It's advisable to speak to a qualified tax advisor before considering changing your company structure as it can be a complex task and professional advice will ensure you don't incur unnecessary tax liabilities.


Research and development

The benefits of investing in R&D are numerous and it can be a great way to stay ahead of your competition now and in the future and to bring new innovative products, processes and services into the market.

In today's competitive world, businesses with an effective R&D strategy are more likely to succeed than those without it. The strategy will also help a business remain agile, competitive, adaptable, and profitable, whilst also balancing the risks.


Director's loan

This option is not normally advisable due to the potential tax liabilities involved, but in certain circumstances, it can be used. A director's loan is an amount of money that a director borrows from the company. Although this could be useful in the short term, there are tax implications to consider. Seek advice before using your surplus cash in this way.


Dividend payments

For many owners, having excess cash in the business is an opportunity to withdraw money from the business. Most business owners will already be taking advantage of tax efficient salary and dividend payments but may be considering taking further dividends.

It is worth considering that if you pay dividends over the personal allowance, the tax rate on those dividends will significantly rise and you'll be subject to additional tax.

The dividend tax rates are currently:

8.75% basic rate threshold on taxable income over £37,700

33.75% higher rate on taxable income between £37,701 and £150,000

39.35% additional rate on taxable income over £150,000


Additional pension contributions

It may be a good idea to invest money into a pension scheme. Paying into a pension is one of the most tax efficient ways to extract cash from the business.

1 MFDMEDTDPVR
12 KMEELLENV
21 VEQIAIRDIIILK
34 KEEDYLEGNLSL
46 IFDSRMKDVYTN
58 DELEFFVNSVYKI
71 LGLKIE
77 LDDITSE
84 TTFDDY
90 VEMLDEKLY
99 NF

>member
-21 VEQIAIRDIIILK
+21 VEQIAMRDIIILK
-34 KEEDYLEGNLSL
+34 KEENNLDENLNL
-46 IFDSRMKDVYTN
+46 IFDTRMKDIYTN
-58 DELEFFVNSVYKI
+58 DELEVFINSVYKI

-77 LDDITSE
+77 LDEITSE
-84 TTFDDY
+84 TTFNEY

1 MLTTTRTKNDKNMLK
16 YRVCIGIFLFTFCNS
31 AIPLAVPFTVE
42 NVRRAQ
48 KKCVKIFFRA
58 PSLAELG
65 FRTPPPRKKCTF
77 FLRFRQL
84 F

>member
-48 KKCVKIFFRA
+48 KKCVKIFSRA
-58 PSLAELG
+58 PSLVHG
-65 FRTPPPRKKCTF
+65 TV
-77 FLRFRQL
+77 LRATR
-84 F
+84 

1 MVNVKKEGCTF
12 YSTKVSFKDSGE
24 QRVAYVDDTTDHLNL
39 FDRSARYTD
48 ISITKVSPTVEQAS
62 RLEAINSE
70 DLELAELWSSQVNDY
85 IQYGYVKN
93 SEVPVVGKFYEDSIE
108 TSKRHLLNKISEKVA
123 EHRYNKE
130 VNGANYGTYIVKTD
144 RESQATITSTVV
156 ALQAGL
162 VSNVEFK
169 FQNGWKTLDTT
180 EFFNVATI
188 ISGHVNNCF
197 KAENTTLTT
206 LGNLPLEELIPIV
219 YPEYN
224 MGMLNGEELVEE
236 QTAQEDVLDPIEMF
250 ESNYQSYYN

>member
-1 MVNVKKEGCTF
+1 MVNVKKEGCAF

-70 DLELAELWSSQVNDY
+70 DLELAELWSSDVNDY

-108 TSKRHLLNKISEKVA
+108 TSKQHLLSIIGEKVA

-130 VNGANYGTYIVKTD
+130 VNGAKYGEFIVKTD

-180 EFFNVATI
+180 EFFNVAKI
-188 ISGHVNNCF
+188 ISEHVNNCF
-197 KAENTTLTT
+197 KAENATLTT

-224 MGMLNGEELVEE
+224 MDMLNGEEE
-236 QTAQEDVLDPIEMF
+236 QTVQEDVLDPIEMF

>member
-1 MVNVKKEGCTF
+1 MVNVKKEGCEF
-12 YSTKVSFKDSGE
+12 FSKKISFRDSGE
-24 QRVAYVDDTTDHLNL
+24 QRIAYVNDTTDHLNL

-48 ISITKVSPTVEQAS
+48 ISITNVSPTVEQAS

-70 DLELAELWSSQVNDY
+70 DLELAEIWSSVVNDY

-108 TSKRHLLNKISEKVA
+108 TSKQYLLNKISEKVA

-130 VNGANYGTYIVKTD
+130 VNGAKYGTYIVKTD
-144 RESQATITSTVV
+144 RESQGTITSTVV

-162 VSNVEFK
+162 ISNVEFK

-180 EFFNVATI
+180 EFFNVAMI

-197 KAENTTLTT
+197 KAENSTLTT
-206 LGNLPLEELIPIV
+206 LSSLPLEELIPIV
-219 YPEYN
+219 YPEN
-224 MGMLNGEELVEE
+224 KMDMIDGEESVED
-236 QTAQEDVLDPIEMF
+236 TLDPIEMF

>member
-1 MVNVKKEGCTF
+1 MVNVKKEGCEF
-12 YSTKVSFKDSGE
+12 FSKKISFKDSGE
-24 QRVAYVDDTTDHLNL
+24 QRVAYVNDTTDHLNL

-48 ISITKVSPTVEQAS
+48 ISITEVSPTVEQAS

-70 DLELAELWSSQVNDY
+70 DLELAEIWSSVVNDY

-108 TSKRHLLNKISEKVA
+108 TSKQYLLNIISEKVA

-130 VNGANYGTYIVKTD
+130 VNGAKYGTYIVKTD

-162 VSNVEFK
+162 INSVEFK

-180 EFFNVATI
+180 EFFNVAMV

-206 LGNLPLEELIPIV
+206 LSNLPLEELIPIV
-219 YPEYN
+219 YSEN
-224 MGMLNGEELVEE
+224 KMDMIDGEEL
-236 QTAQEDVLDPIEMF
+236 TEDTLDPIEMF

Your company can make pension contributions directly into your pension fund whether it be a stakeholder scheme or a SIPP and these should receive full Corporation Tax relief in the year that they are paid (subject to certain restrictions).

They are also National Insurance free which can make them a very tax efficient way to utilise surplus cash and extract it from the company for personal benefits.

If you haven’t utilised your £40k per annum allowance, then now may be the time to pay into shareholders pensions. If you haven’t utilised the full allowance in the past three years, you can increase your allowance this year.

Seek wealth planning advice to maximise pension contributions.


Invest in stocks and shares

If your limited company is looking for additional income, investments in stocks and shares could be a route to take. However, you must be mindful that investing in the stock market does come with some risk, dependent on investment performance of your portfolio.

It is generally more tax efficient to make investments personally because you will receive an annual exemption of £12,300 where your capital gains would be tax-free; companies do not receive capital gains annual exemption.

Speak to a financial advisor or financial planner before you proceed with this option.


Gift to charity

Some owners opt to gift their annual cash surplus to charity. Many companies today gift to charity as part of their Corporate Social Responsibility (CSR) policy.

If you donate to charity through your limited company, you’ll need to keep the documentation supporting the donation. Donations can then be included in your accounts as a business expense. Donating through your limited company lowers your profits and, therefore, your Corporation Tax.



Having excess cash in the business may seem like a good problem to have but how you manage this cash will depend on your objectives for both the business and you and your fellow shareholders.

It's worth seeking professional help from an accountant and tax advisor such as Haines Watts to fully understand what excess funds you have in the business and the best way to utilise them efficiently and to meet your objectives. Only with professional advice can you make informed decisions on how to use the cash in your business tax efficiently and for the good of the company.

Contact us today at our offices in Wirral, Chester, and Liverpool to advise you.